The carrots and beets will be analyzed by Dr. Michael Rutzke, Director of CNAL – the Cornell Nutrient Analysis Laboratory . He’s been experimenting with some very cool, new protocols for nutrient testing. We’re excited that our samples will be part of his effort to get his new systems up and running. More on that to come.

Meanwhile, the next round of research is already in the works and considerably more grand than the first. We are going to get to the bottom of the nutrition gap and grow some amazing stuff. We’re also going to look into the specifics of the environmental benefits of rooftop farms.

Stay tuned for more on that…and tales of from our journey to create a truly massive rooftop farm in NYC.

Posted in Uncategorized | 4 Comments

August Update, 2011


Last update the trials looked something like this:

Oh, how quickly they grow up:

*Notice the lack of red leaf lettuce in the mid-ground – that’s where the real action is.

To recap: Lettuce was started inside under a grow light. Thirty of those “starts” were planted in the rooftop mixes at the FarmingUp trial site pictured above. Five of the starts were planted in the field at the Stone Barns Center, below.

At Stone Barns, Zach Wolf manages soil fertility masterfully, using practices that conform to organic standards and then some. Planting five of the FarmingUp lettuce starts in the Stone Barns field allows us to directly compare foods grown in our rooftop mixes to those coming from a well-managed field. It will help anwer the question, “Can farmers’ market quality produce be grown in engineered soils in the urban environment?”

Not long after the last update the lettuce was ready for harvest. All of the heads were gathered from both the rooftop and the Stone Barns field. We also snagged a couple heads from the corner bodega to examine what else is available locally. Tucked into a cooler, the lettuce was whisked up to Ithaca, NY where Ray Glahn awaited in his USDA lab.

(The drive up was great).

Ray showed me around his lab and then let me loose to prep samples for processing. In a great and unexpected twist, Ray suggested that each head be cut in half so that it could be processed both washed and unwashed. The difference in the amount of heavy metals found on washed and unwashed samples should indicate crud that settled onto the plants from the air. (Air quality is a perennial concern among urban food growers and the trial site is directly across the street from a cement factory). The comparison of washed and unwashed lettuce will shed light on some of the broader health implications of urban growing, at least in that section of the Gowanus, and is a layer of information that we hadn’t dreamed of collecting.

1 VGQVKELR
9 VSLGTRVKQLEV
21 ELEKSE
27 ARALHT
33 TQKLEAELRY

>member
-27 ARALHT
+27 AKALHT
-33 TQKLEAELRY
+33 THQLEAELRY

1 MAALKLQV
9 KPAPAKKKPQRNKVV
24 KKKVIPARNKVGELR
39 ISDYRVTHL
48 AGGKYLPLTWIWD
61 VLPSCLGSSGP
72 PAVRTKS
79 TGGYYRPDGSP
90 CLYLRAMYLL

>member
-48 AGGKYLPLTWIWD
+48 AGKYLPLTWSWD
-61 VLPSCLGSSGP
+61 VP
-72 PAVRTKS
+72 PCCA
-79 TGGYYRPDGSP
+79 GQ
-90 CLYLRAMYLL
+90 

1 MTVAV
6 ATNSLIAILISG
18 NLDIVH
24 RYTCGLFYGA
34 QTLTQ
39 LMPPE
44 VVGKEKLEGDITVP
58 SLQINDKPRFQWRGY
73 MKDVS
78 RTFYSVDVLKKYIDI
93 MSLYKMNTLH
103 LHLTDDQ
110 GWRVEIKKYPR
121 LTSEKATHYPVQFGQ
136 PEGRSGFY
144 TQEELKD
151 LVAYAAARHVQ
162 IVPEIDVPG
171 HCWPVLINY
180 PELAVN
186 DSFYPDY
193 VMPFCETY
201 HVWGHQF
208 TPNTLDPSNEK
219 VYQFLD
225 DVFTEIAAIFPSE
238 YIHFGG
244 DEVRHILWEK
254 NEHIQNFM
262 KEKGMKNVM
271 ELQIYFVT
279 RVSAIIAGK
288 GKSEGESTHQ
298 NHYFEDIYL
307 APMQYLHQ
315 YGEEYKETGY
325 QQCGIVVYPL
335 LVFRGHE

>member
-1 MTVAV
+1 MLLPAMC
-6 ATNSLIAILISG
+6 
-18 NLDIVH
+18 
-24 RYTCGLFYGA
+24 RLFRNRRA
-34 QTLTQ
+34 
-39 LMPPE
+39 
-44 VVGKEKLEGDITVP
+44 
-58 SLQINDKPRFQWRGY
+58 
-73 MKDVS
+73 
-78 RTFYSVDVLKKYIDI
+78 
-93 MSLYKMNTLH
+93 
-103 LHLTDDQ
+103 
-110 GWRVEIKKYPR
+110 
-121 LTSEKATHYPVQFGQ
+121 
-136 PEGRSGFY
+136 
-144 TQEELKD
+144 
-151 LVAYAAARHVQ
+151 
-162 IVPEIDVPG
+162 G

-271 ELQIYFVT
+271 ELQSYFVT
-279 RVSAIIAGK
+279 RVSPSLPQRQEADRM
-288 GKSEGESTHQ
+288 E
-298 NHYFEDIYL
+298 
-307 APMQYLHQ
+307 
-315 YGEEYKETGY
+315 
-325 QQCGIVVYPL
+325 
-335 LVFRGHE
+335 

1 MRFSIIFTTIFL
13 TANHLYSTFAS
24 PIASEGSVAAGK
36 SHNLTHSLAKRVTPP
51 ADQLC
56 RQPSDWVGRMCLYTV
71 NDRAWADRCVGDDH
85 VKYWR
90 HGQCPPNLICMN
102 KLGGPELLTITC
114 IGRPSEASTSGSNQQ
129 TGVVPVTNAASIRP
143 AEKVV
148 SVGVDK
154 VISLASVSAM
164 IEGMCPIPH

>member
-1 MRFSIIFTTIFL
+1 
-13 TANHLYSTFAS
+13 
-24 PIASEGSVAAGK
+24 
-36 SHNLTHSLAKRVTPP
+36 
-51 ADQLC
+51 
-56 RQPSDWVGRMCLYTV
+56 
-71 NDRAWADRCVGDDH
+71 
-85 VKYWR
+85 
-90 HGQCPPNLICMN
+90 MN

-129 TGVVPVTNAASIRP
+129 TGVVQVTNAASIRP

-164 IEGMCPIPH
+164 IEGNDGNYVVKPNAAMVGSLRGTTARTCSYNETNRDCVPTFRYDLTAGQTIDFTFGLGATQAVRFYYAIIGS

When looking for metals in trace quantities, the tiniest bit can skew results. Accordingly, in a USDA lab one doesn’t simply rinse lettuce, one rinses it in “18 mega-ohm” water. (I’m going to assume that’s really, really clean water). The air coming into the lab is well filtered and even electrical sockets, when not in use, are wrapped in plastic to ensure that rogue traces of metal don’t get any wise ideas.

18 Mega Ohm

Prepped heads went into a freezer where they are on hold until they can be freeze-dried, pulverized and analyzed. Many share the equipment that tests for metals and phytonutrients. We’re in the queue and will hopefully have data soon.

Figuring out what ‘nutrition’ is, is trickier than you’d think. There are so many compounds to consider that making blanket statements about nutrition becomes impossible. What if one sample is high in iron while another is high in zinc and a third is high in calcium? Those are only three out of dozens of metals and metals are only one of many classes of nutrients. For the purpose of measuring ‘nutrition’ in lettuce, we’re looking at about two dozen metals. Lettuce is also particularly high in the A vitamins – important antioxidants – so hopefully we’ll get data on some of those as well. Anecdotally, the lettuce that came off the roof looked great next to what came from the field.